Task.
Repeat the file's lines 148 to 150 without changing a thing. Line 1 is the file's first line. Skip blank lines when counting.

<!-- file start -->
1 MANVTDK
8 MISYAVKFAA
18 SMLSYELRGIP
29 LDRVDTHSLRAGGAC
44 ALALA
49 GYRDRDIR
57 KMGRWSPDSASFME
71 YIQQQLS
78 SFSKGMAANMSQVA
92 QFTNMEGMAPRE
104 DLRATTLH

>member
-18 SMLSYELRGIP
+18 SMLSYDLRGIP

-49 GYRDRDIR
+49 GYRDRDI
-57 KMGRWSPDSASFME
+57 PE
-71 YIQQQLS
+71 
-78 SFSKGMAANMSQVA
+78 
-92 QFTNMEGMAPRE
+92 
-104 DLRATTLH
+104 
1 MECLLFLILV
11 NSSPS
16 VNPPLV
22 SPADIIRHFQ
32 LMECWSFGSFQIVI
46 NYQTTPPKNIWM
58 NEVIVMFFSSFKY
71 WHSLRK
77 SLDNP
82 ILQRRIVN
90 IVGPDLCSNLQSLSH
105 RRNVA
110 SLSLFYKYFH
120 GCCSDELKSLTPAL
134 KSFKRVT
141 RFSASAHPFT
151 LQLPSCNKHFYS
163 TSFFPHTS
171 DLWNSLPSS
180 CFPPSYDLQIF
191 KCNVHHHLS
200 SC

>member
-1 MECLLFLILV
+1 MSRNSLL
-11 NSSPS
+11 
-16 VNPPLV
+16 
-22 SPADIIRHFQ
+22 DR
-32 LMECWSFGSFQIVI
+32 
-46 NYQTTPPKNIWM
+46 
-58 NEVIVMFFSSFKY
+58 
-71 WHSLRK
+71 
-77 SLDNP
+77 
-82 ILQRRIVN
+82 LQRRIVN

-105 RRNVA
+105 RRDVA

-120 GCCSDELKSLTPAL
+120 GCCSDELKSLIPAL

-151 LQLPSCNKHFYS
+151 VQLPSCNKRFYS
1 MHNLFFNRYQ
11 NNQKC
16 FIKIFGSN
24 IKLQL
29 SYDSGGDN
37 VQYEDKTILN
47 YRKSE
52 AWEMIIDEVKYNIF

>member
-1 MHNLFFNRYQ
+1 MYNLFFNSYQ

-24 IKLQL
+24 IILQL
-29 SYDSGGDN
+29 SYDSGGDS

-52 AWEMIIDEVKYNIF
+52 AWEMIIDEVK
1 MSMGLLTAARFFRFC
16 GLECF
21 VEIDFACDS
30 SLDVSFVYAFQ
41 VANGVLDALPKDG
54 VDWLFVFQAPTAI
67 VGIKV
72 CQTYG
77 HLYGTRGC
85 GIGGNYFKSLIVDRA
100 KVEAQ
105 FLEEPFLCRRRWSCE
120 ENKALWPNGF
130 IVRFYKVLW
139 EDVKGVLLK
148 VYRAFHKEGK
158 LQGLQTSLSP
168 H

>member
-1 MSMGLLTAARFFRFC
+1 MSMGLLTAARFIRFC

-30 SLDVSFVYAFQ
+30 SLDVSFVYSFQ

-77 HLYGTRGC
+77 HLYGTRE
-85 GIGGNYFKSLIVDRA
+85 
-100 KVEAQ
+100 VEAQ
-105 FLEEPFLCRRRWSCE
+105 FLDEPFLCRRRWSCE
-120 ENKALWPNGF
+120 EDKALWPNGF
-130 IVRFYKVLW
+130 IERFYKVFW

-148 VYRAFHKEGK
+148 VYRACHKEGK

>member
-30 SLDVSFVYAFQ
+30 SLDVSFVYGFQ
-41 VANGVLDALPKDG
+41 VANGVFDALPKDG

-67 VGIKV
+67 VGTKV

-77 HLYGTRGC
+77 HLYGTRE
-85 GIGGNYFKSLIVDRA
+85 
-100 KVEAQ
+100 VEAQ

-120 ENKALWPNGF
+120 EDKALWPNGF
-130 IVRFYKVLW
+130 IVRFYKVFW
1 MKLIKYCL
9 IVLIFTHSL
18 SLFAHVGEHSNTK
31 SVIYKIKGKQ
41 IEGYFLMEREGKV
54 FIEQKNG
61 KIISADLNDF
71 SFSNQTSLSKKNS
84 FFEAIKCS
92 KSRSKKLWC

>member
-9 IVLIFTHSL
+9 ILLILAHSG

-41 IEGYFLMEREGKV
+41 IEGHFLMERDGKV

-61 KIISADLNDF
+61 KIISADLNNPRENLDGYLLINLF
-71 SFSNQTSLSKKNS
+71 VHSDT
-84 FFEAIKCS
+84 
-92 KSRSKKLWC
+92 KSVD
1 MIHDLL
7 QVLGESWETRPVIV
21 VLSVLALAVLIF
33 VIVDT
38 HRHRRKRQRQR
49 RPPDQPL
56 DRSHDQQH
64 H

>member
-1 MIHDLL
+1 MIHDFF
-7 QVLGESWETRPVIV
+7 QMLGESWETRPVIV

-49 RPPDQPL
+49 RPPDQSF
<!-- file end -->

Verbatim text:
9 IVLIFTHSL
18 SLFAHVGEHSNTK
31 SVIYKIKGKQ